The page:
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Atlanta educators convicted of racketeering in test cheating scandal (+video)

A jury in Atlanta has found 11 teachers and administrators guilty of racketeering and other felony charges in what investigators found was a massive school test cheating scandal.

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    In one of the biggest cheating scandals of its kind in the U.S., 11 former Atlanta public school educators were convicted Wednesday of racketeering for their role in a scheme to inflate students' scores on standardized exams.
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A jury in Atlanta has found 11 of 12 defendants in a massive school test cheating scandal guilty of racketeering and other charges.

The verdicts follow a five-month trial that came as the result of an investigation that began in 2011, targeting teachers, test coordinators, and other administrators charged with inflating scores on students' standardized tests. On some occasions, “erasure parties” were held to physically change answers on multiple-choice quizzes.

A state investigation had found a public “school system fraught with unethical behavior that included teachers and principals changing wrong answers on students' answer sheets and an environment where cheating for better test scores was encouraged and whistle blowers were punished.”

Investigators found that Atlanta schools Superintendent Beverly Hall and some of those who worked under her had created a “culture of fear, intimidation and retaliation … which created a conspiracy of silence and deniability” that in turn had permitted “cheating – at all levels – to go unchecked for years.”

The investigation focused on Criterion-Referenced Competency Test (CRCT) scores for 2009.

Among the findings:

  • Cheating occurred at 44 of the 56 schools examined
  • 178 teachers and principals were involved
  • Cheating went back as far as 2001
  • In addition to CRCT cheating, misconduct also included record act violations, false statements, and document destruction
  • the primary cause of the cheating was “pressure to meet targets in the data-driven environment.”

The investigation concluded that thousands of children were harmed by the cheating by being denied remedial education because of their inflated test scores.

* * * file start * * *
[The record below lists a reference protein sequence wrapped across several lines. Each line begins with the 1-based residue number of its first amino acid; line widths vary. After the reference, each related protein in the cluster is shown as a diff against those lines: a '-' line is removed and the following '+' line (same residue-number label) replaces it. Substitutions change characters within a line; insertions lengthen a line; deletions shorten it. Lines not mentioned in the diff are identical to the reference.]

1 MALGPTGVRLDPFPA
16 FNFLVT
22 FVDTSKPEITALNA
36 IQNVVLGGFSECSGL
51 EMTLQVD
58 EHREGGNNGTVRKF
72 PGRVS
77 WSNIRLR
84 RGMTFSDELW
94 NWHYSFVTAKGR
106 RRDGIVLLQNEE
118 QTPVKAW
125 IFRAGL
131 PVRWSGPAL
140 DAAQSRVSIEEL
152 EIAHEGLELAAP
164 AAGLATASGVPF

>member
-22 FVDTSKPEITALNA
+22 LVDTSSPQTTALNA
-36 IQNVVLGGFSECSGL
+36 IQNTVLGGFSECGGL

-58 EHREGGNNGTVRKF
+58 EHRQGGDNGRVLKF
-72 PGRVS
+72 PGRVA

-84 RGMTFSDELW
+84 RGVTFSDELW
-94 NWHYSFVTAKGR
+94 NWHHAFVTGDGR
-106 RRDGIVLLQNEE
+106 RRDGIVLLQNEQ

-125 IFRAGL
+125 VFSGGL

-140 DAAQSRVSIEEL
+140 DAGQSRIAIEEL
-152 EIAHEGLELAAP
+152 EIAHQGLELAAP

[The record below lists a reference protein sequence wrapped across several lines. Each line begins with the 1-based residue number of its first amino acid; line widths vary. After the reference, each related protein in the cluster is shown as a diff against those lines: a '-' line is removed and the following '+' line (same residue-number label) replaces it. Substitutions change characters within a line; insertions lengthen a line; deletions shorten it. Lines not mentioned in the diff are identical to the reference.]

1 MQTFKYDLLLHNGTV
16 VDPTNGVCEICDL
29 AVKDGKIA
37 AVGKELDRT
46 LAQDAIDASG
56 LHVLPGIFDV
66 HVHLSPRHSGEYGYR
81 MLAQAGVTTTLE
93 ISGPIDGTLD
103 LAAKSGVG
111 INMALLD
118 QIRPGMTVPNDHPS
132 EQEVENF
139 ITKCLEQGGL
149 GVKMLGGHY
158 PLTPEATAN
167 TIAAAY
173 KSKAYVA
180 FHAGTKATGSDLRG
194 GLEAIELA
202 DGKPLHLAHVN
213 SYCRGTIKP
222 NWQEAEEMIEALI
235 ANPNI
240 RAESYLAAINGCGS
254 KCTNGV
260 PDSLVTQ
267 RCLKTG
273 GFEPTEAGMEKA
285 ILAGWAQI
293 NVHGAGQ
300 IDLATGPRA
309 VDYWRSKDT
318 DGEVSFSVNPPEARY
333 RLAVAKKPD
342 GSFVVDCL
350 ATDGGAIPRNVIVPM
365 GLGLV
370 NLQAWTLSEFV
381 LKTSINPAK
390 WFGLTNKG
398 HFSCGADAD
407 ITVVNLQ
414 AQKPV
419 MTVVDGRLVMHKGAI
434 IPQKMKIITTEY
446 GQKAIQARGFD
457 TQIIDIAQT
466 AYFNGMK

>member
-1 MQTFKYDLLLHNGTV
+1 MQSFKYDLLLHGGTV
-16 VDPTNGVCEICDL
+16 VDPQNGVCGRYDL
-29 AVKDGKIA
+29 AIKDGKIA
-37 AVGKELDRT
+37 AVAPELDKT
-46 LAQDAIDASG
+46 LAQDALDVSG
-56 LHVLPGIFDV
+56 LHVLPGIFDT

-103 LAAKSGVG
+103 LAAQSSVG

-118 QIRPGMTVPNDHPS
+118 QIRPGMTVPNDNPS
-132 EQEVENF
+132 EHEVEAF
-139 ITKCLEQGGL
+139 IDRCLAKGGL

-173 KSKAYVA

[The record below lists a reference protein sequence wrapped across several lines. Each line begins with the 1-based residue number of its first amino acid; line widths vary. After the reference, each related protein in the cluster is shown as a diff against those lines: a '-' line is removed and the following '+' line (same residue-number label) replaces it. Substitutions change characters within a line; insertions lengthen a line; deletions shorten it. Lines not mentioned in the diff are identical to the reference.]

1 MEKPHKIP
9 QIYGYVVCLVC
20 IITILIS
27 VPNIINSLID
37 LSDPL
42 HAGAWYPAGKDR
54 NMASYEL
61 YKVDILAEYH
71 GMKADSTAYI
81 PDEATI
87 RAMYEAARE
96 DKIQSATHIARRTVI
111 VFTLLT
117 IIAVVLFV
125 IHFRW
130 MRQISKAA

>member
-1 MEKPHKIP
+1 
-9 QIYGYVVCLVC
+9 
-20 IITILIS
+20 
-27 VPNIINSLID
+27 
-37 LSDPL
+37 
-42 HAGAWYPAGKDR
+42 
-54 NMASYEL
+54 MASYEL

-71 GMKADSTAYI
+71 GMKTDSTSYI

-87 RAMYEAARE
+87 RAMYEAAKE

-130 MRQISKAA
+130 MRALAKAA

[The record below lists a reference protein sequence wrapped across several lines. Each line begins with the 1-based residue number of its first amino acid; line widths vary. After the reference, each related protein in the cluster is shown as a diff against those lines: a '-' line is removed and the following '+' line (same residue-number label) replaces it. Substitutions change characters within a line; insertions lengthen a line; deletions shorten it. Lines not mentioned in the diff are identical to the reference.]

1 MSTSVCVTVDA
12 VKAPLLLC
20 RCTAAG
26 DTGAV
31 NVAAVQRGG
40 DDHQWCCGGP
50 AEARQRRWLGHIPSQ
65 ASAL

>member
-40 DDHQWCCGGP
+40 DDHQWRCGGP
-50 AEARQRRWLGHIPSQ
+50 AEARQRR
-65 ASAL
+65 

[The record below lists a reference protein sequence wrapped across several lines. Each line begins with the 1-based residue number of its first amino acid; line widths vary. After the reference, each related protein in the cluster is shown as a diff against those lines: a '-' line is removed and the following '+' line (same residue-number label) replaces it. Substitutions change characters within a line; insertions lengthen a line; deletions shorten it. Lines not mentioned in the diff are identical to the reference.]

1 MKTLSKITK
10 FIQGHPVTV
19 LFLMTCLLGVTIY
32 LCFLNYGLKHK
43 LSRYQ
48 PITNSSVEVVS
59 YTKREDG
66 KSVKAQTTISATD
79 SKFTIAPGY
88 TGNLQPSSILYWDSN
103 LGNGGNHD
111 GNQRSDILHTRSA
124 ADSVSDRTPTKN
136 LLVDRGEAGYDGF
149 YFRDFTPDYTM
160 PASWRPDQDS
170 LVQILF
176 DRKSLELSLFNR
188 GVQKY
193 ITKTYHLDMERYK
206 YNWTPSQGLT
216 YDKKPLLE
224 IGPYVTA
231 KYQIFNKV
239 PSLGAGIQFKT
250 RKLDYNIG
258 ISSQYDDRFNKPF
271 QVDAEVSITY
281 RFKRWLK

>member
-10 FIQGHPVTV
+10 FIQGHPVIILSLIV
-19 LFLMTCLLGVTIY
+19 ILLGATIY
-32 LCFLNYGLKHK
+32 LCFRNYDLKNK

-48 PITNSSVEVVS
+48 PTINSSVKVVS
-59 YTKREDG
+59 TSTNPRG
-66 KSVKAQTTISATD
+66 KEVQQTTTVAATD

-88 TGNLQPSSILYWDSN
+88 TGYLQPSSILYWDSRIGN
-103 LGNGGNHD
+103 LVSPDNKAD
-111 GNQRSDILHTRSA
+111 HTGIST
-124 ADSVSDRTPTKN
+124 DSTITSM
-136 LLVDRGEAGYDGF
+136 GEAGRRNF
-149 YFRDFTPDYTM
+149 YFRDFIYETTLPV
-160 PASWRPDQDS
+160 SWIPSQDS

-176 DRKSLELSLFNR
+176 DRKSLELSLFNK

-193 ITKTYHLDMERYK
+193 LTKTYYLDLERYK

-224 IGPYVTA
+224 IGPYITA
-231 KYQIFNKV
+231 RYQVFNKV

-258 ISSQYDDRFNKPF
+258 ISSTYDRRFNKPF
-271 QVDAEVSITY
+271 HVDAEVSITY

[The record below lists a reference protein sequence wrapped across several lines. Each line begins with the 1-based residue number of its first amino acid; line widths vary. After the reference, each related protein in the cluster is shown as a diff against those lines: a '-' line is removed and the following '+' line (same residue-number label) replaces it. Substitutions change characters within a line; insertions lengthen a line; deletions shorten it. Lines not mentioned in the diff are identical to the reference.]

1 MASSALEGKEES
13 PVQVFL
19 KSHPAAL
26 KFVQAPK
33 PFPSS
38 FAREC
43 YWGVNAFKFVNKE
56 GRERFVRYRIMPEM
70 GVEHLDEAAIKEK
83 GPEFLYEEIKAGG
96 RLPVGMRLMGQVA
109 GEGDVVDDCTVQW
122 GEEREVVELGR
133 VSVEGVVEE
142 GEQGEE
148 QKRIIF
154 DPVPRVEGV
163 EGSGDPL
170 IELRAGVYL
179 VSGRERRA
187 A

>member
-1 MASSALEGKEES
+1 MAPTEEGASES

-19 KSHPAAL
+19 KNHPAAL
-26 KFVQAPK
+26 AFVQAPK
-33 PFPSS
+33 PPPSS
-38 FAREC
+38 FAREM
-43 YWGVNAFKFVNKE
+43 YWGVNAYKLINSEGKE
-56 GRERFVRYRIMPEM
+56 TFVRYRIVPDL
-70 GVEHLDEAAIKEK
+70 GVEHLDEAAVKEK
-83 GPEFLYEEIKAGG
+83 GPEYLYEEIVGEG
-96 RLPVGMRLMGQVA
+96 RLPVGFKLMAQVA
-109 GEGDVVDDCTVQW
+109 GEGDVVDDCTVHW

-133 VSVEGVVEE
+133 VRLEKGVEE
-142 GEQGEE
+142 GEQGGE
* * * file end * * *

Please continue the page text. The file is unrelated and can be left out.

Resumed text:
Of the 178 teachers and principals found to have been involved in the cheating scandal, 82 confessed to misconduct. Thirty-five were indicted by a grand jury, of whom 21 pleaded guilty to lesser charges – some testifying at the trial. Of the remaining 14, two died while awaiting trial, including Superintendent Hall.

Among other things, prosecutors presented evidence that bonuses and raises were awarded based on test scores.

Defense attorneys argued those convicted should remain free until sentencing because they don't have prior records, have community ties, and showed up to trial every day. However, only one was allowed to remain free on bond, a teacher expecting to give birth soon. The other 10 were immediately handcuffed and taken to jail.

"They are convicted felons as far as I'm concerned," said Fulton County Superior Court Judge Jerry Baxter. "They have made their bed and they're going to have to lie in it."

The scandal was a major blow to Atlanta.

“Before the cheating was exposed, the narrative of the Atlanta school system was it was a vastly-improving district that took a no-nonsense approach to teachers and administrators who did not meet its high academic standards. Its superintendent, Beverly Hall, won national awards. City leaders used the rising test scores to make the case to businesses that Atlanta was the place to be,” The Atlanta Journal-Constitution (which initially broke the story) reported Wednesday. “The narrative rapidly changed. Hall resigned amid the investigation. Abhorrent tales of cheating parties emerged. Dismayed parents wondered what their children really learned.”

When he released the results of the state investigation in 2011, Georgia Gov. Nathan Deal explained the depth of the cost of such cheating.

“Nothing is more important to the future of our state than ensuring that today’s students receive a first-class education and integrity in testing is a necessary piece of the equation,” Governor Deal said. “When test results are falsified and students who have not mastered the necessary material are promoted, our students are harmed, parents lose sight of their child’s true progress, and taxpayers are cheated.”

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